Whenever I see “Tokkyu” translated as “Limited Express” in JR train terminals, I have to wonder if the term “Limited Express” makes sense not only to foreign residents of Japan but also visitors from abroad. This is because I have observed some instances on the internet where “Tokkyu” is referred to in English as “Tokkyu Express.”
JR Group companies used to operate three kinds of train service, namely Tokkyu (Limited Express), Kyuko (Express) and Futsu (Local), in the context that a Limited Express stops at a limited number of stations in comparison with an Express. Today, despite the fact that Express services are no longer available on a regular basis, the term “Limited Express” continues to be used.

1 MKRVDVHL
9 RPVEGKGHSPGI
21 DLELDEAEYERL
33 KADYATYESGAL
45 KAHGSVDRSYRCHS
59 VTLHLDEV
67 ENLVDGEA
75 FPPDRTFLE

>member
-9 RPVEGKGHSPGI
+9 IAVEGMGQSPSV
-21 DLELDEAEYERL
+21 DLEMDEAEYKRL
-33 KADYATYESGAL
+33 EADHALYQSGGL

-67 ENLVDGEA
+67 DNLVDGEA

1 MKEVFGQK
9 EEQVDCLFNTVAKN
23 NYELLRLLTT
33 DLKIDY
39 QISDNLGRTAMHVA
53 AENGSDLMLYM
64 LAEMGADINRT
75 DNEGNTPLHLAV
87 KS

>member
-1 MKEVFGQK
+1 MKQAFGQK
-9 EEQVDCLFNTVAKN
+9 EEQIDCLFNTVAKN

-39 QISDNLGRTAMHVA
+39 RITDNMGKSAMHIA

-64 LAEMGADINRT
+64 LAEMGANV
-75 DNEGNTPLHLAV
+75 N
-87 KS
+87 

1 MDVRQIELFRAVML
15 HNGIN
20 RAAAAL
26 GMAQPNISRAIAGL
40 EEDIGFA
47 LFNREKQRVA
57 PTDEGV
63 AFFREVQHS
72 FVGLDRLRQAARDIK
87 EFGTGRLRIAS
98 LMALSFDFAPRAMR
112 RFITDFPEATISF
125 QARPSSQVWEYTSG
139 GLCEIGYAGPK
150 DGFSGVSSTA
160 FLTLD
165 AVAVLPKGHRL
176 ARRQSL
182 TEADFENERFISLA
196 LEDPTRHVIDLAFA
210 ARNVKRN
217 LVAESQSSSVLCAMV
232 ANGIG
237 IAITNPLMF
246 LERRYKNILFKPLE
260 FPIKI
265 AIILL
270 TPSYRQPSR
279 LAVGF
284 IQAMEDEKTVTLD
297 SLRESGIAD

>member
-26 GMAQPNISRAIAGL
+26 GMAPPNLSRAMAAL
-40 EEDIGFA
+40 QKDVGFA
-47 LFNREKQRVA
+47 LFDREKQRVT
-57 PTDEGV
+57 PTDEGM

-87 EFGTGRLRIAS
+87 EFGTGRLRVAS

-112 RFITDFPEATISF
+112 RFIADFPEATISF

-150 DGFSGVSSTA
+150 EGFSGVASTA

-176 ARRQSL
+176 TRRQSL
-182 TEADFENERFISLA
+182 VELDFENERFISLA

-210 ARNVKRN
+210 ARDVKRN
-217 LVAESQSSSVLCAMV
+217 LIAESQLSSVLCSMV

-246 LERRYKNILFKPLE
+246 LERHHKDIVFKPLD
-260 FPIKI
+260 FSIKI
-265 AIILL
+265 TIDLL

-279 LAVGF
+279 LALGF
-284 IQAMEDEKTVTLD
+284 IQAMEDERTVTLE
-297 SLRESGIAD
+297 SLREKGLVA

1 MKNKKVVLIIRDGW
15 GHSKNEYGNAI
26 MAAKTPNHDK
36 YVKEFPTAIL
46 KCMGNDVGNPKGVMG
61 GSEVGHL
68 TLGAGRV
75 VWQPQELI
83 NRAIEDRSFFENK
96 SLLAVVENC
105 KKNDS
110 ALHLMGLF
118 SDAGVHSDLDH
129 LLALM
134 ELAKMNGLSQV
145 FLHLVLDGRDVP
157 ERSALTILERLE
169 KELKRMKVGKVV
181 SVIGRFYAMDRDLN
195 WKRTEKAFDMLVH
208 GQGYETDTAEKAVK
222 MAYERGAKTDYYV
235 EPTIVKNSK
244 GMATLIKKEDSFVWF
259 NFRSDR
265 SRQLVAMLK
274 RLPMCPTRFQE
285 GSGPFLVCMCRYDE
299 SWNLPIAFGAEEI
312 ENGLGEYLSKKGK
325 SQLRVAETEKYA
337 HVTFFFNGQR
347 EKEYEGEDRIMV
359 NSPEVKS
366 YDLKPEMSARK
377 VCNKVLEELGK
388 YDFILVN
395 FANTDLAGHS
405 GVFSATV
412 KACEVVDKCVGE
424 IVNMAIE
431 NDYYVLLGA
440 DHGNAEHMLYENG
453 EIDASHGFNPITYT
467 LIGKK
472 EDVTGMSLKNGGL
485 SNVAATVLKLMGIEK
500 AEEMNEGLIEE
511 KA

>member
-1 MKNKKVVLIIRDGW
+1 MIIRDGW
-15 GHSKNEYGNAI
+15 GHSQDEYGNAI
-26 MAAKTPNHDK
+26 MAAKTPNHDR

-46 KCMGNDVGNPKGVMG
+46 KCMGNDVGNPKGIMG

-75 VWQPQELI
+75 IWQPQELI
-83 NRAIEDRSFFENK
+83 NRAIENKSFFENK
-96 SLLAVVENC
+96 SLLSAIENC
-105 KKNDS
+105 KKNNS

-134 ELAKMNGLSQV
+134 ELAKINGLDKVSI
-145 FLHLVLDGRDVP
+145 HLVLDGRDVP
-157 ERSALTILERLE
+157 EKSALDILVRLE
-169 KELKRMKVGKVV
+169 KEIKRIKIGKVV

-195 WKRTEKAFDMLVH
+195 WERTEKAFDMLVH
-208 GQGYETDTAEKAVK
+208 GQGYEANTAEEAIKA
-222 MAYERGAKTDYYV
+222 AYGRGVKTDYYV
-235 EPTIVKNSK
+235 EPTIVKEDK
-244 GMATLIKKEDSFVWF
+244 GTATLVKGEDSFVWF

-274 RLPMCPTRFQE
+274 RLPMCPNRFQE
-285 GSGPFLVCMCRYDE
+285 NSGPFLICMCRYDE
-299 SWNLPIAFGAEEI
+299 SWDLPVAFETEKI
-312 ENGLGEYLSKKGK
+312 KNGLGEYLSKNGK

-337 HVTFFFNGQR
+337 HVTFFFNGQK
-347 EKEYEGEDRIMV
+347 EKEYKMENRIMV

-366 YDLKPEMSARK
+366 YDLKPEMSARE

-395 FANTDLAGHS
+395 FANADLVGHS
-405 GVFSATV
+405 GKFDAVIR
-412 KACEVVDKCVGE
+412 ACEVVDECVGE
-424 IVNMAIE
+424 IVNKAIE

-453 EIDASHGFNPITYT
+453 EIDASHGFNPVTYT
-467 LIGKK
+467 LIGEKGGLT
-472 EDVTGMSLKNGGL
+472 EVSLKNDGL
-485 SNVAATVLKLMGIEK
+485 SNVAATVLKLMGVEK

My concern is that the term “Limited Express” has no meaning if there is no such thing as an Express service.
When I raised this with JR East’s customer service center, they responded to the effect that based upon a wide spectrum of voices and comments from customers, they will try to consider this matter from the viewpoint of intelligibility, which sounds like lip service.
For the Tokyo Olympic and Paralympic Games this summer, a lot of visitors will come to Japan from all over the world. Some will ride Tokkyu as well as shinkansen trains when traveling around. To better serve passengers, the translation “Limited Express” for Tokkyu services should be reviewed and renamed, given that fact that as far as JR’s regular non-shinkansen operations are concerned, there are only two choices: Tokkyu and Futsu.
The opinions expressed in this letter to the editor are the writer’s own and do not necessarily reflect the policies of The Japan Times.
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